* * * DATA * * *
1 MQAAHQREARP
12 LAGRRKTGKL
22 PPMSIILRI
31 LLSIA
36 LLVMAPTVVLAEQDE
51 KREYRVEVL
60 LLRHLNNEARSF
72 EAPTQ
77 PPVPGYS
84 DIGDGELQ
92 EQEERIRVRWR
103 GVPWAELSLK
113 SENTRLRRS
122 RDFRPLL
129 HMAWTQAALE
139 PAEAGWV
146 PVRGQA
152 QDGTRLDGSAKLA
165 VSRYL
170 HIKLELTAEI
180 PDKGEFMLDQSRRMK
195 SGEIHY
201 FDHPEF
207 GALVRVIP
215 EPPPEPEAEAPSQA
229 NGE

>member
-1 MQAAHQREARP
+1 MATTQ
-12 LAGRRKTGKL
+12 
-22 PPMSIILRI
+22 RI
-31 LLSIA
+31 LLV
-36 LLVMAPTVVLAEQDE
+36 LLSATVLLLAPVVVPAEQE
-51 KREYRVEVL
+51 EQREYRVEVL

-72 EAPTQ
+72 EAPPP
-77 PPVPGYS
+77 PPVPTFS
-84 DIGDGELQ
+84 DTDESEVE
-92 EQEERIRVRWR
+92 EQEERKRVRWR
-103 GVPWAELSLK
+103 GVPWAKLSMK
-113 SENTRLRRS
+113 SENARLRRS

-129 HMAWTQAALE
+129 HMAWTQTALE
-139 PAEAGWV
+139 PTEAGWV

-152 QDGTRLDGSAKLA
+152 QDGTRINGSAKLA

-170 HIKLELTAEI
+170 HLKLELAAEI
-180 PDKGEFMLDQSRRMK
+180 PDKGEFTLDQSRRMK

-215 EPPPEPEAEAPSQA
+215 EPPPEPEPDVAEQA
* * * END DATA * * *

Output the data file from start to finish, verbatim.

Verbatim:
1 MQAAHQREARP
12 LAGRRKTGKL
22 PPMSIILRI
31 LLSIA
36 LLVMAPTVVLAEQDE
51 KREYRVEVL
60 LLRHLNNEARSF
72 EAPTQ
77 PPVPGYS
84 DIGDGELQ
92 EQEERIRVRWR
103 GVPWAELSLK
113 SENTRLRRS
122 RDFRPLL
129 HMAWTQAALE
139 PAEAGWV
146 PVRGQA
152 QDGTRLDGSAKLA
165 VSRYL
170 HIKLELTAEI
180 PDKGEFMLDQSRRMK
195 SGEIHY
201 FDHPEF
207 GALVRVIP
215 EPPPEPEAEAPSQA
229 NGE

>member
-1 MQAAHQREARP
+1 MATTQ
-12 LAGRRKTGKL
+12 
-22 PPMSIILRI
+22 RI
-31 LLSIA
+31 LLV
-36 LLVMAPTVVLAEQDE
+36 LLSATVLLLAPVVVPAEQE
-51 KREYRVEVL
+51 EQREYRVEVL

-72 EAPTQ
+72 EAPPP
-77 PPVPGYS
+77 PPVPTFS
-84 DIGDGELQ
+84 DTDESEVE
-92 EQEERIRVRWR
+92 EQEERKRVRWR
-103 GVPWAELSLK
+103 GVPWAKLSMK
-113 SENTRLRRS
+113 SENARLRRS

-129 HMAWTQAALE
+129 HMAWTQTALE
-139 PAEAGWV
+139 PTEAGWV

-152 QDGTRLDGSAKLA
+152 QDGTRINGSAKLA

-170 HIKLELTAEI
+170 HLKLELAAEI
-180 PDKGEFMLDQSRRMK
+180 PDKGEFTLDQSRRMK

-215 EPPPEPEAEAPSQA
+215 EPPPEPEPDVAEQA